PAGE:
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Newcomers don't cause our troubles

March 25, 2007|by BOB MAGINNIS

Thirty years ago, when I was a young reporter, it was obvious to many Washington County residents I spoke to that I wasn't a native. Those who were curious about where I came from had two ways of asking about it.

Those who were happy with what I was writing would ask, "So where are you from originally?"

Those who were unhappy were a bit more blunt, saying "You're not from around here, are you?"

I'm hearing some of that again, though it's not being directed at me, but at the newcomers who are said to be driving up housing prices and property tax assessments by purchasing homes here at prices many Washington Countians can't afford.

Other criticism is being directed at recent arrivals such as Gordon and Janet Bartels, who joined the fight against granting a zoning variance to allow Washington County Hospital to move to the Robinwood area.

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Let me suggest that targeting such people for negative attention is wrong, for a number of reasons, including the American tradition of the melting pot, in which each new resident adds something good to the stew.

But more important, if we scapegoat those who haven't been here all that long, we absolve long-time residents who didn't see these problems coming, or decided that it wasn't their job to solve them.

For example, when people from outside the area began buying up downtown Hagerstown properties, a longtime local resident said he was concerned about what the "outsiders" would do.

Probably more than some local owners have done in the last 30 years, I said.

On the issue of affordable housing, over the years every time something such as impact fees was proposed, the builders' trade group would claim such charges would make housing unaffordable for many. And so fees were put on hold until it was impossible to do without the revenue needed for schools, roads and other services.

Did the foes of fees use the intervening time to produce a plan for affordable housing? If so, it's a mighty well-kept secret. Washington County government had a task force look at the issue in 2005, but although it offered 17 recommendations, (including a proposed revision of the much-tinkered-with excise tax) it does not appear to have produced much more affordable housing.

On the hospital issue, the record is full of instances in which Washington County natives failed to get the job done. Did county-born residents of the hospital board try to convince CEO James Hamill that allowing his differences with then-Mayor William Breichner to become personal wasn't helping? Can't prove it by me.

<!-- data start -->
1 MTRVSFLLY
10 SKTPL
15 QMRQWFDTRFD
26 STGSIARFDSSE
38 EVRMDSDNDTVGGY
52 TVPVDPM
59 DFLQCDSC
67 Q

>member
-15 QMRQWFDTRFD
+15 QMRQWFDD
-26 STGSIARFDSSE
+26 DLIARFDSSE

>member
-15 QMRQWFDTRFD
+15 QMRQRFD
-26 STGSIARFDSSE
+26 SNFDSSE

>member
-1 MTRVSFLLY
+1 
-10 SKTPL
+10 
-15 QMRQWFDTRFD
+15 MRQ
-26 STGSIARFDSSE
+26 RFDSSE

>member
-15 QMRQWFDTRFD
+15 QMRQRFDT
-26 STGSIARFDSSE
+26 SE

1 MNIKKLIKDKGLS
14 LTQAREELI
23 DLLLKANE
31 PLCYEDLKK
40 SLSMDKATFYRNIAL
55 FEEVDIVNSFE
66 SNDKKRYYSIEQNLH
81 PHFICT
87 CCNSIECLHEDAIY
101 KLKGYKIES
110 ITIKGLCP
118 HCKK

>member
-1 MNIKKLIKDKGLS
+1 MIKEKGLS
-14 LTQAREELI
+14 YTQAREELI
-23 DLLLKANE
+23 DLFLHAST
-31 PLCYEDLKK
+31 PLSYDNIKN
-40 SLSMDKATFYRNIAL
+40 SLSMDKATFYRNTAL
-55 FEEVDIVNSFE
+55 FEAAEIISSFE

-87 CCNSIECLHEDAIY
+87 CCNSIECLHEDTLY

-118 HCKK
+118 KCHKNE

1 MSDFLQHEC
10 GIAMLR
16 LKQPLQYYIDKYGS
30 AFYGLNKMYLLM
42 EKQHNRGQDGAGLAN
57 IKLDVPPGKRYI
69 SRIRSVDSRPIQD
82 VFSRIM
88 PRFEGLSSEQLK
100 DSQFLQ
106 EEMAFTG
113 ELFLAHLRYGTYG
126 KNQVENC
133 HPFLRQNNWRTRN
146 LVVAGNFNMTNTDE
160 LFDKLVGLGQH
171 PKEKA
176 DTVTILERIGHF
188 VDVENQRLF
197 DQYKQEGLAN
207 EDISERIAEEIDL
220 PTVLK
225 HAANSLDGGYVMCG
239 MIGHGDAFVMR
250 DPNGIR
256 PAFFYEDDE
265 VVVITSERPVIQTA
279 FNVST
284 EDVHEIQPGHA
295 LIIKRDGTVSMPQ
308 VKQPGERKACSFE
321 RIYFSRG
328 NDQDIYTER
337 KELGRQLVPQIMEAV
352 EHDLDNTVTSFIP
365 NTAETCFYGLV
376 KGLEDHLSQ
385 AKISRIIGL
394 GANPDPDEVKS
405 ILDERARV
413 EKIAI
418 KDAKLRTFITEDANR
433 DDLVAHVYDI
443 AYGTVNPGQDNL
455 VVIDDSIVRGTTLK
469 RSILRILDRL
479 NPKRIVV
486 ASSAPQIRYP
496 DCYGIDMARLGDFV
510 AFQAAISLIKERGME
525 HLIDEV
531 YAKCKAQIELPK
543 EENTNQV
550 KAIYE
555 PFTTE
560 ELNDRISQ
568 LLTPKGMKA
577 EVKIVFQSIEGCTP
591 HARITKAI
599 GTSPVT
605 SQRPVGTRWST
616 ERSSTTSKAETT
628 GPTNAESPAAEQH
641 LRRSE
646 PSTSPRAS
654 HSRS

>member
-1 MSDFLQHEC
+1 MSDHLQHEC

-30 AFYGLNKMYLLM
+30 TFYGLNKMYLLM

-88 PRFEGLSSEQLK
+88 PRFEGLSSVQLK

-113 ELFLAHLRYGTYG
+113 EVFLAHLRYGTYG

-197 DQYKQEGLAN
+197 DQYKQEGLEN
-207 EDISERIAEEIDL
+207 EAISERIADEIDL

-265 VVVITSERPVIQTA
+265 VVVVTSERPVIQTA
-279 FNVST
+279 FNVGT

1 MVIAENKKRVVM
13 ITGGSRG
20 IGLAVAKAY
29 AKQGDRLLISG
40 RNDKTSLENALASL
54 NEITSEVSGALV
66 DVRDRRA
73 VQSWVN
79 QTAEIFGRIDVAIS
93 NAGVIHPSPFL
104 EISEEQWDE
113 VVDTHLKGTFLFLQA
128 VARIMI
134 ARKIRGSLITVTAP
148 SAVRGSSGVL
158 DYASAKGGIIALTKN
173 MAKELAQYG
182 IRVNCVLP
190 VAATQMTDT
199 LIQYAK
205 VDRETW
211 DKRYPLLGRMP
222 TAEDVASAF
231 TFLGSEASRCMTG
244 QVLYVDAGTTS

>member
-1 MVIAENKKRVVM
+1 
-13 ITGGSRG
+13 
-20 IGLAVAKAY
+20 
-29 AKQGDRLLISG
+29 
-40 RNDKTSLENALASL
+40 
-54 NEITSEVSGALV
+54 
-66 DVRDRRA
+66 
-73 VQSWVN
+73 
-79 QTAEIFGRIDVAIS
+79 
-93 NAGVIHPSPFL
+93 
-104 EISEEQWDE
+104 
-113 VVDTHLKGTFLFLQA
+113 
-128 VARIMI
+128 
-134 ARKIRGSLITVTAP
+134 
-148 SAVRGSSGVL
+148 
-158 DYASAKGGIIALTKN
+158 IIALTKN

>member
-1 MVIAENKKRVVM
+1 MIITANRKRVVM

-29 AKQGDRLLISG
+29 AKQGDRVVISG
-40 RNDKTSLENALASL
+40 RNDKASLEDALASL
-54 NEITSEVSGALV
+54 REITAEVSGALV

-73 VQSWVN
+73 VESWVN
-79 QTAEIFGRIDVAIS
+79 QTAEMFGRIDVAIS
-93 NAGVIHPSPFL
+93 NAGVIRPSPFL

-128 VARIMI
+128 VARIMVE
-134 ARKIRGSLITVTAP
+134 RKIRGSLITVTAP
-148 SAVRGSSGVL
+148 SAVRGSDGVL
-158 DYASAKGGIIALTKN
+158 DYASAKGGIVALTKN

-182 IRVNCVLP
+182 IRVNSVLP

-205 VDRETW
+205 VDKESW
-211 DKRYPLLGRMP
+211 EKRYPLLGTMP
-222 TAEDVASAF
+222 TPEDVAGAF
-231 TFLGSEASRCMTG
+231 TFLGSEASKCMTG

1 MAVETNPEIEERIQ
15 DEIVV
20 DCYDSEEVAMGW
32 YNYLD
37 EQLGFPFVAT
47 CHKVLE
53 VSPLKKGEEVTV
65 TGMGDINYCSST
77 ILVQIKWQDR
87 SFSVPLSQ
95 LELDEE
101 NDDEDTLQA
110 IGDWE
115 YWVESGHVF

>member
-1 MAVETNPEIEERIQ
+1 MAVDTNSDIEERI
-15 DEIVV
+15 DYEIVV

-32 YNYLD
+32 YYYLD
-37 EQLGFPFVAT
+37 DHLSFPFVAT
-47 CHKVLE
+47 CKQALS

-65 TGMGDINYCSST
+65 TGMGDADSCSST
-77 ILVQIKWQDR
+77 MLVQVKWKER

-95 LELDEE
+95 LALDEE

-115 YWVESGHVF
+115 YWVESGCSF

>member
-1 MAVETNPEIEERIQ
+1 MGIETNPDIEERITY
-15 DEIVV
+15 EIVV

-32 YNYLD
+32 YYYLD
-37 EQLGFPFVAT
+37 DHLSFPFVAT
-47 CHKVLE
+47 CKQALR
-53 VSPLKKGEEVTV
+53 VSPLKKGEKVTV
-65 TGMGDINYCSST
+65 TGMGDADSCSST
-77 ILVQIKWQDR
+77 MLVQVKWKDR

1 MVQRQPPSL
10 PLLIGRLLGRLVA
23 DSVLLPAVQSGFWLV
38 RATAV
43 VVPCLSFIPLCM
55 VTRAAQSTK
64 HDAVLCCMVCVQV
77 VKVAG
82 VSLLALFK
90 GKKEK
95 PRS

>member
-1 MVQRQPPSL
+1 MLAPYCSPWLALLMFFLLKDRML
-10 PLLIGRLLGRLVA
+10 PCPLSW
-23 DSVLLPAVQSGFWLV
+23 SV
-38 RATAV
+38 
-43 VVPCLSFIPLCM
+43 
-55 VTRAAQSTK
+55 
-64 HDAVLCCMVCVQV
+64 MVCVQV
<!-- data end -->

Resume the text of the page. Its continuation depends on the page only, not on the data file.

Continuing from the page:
Did members of Washington County's General Assembly delegation and the Washington County Commissioners try to mediate the dispute between the city and the hospital?

No. For the most part they sat on the sidelines in what seemed to be an effort to avoiding offending either side.

The current effort by some elected officials to get the remaining five appellants to withdraw is so weak it appears that they're just going through the motions so that when the train wreck happens they can claim they were out on the track waving a signal flag.

Del. John Donoghue's bill, filed late, will have to go through a committee hearing in which he must argue that limiting a citizen's right to appeal is a good thing. The trial lawyers in Annapolis have already succeeded in stopping malpractice reform, so what makes anyone believe they will OK a bill that could make it harder to litigate?

And finally, consider the Bartels, who have been criticized for being newcomers who intervened in the hospital issue though they don't even live in the Robinwood area.

In Saturday's Herald-Mail, one letter-writer said that "I'm shocked that a few 'newcomers' to our community, arriving on the scene after the project was already announced, most not living in the Robinwood area, and armed only with a $115 filing fee can stop improvements in advanced medical care that affect all of us, while having no risks to themselves for taking these actions."

And who was this indignant correspondent? J. Michael Nye, who until recently was one of the hospital appellants and, whose letter says he has been a county resident for almost 60 years. Having led the effort to appeal the zoning variance, he is now upset because the Bartels and others don't share his opinion that it's time to throw in the towel.

Why would any recent arrival join in any good cause if they knew that the finger would be pointed at them if things went sour? They wouldn't. And if those of us who have been here awhile tolerate this scapegoating, we will deny this county any contributions the newcomers have to give.

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